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Medical groups denounce transportation agencies’ withdrawal of sleep apnea rulemaking

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Darien, IL – Three medical professional groups have expressed disapproval over the Federal Motor Carrier Safety Administration’s and the Federal Railroad Administration’s Aug. 4 decision to withdraw a proposed rule on obstructive sleep apnea.

The American Academy of Sleep Medicine, the American College of Occupational and Environmental Medicine, and the American Thoracic Society issued statements after the Aug. 4 withdrawal, asking the agencies to “take alternative steps to improve sleep apnea screening among individuals occupying safety-sensitive positions in highway and rail transportation.”

FMCSA and FRA released their joint advance notice of proposed rulemaking in March 2016 in response to truck and train incidents investigated by the National Transportation Safety Board in which OSA was a factor. The agencies sought to gather information and look at the costs and benefits of any regulations, such as requiring operators with multiple OSA risk factors to undergo evaluation/treatment by a sleep disorders expert.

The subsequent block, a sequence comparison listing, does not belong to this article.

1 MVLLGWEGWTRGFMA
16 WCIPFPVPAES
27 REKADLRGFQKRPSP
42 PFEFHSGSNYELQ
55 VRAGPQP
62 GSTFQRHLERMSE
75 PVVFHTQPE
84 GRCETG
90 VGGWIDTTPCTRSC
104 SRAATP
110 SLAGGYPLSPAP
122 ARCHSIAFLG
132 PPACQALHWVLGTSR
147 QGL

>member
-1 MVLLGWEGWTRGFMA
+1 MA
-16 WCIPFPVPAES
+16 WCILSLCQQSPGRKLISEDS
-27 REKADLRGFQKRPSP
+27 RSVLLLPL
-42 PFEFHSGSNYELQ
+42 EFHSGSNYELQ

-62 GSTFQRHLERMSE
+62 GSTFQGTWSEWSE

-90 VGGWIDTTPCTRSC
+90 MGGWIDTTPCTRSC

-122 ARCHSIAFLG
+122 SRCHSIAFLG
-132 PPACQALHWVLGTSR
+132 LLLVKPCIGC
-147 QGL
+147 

A recent study from the University of California, San Francisco concluded that 41 percent of commercial motor vehicles drivers could have OSA, which occurs when the airway is blocked and normal breathing is interrupted. One of the results is increased drowsiness that can cause operators to become less alert and reactive.

A March 2016 study from the University of Minnesota, Morris determined that drivers who do not follow their prescribed treatment for OSA are five times more likely to be involved in a crash than drivers without OSA.

“By withdrawing this rule, under the guise of reducing regulatory burdens, our nation’s highways and rail systems are less safe and less reliable for us all,” Dr. David Gozal, former president of the American Thoracic Society and a sleep research expert, said in a statement released Aug. 10. “We strongly urge the administration to reconsider its decision and to move forward with the rulemaking process.”

Sleep apnea affects an estimated 22 million people in the United States, and 80 percent of moderate to severe OSA goes undiagnosed, according to the American Sleep Apnea Association.

“As [ACOEM] noted last year in our comments to the ANPRM, the literature clearly shows that drivers with untreated OSA are at an increased risk of motor vehicle crash, but as there is no agreement on how to best identify these at-risk workers, it is essential that a starting point be identified – we had hoped this rulemaking would fulfill that purpose,” American College of Occupational and Environmental Medicine President Dr. Charles Yarborough said in an Aug. 21 statement.

FRA’s Rail Safety Improvement Act of 2008 requires railroads to institute fatigue management programs. FMCSA stated that it plans to continue endorsing the voluntary North American Fatigue Management Program to CMV drivers and employers.

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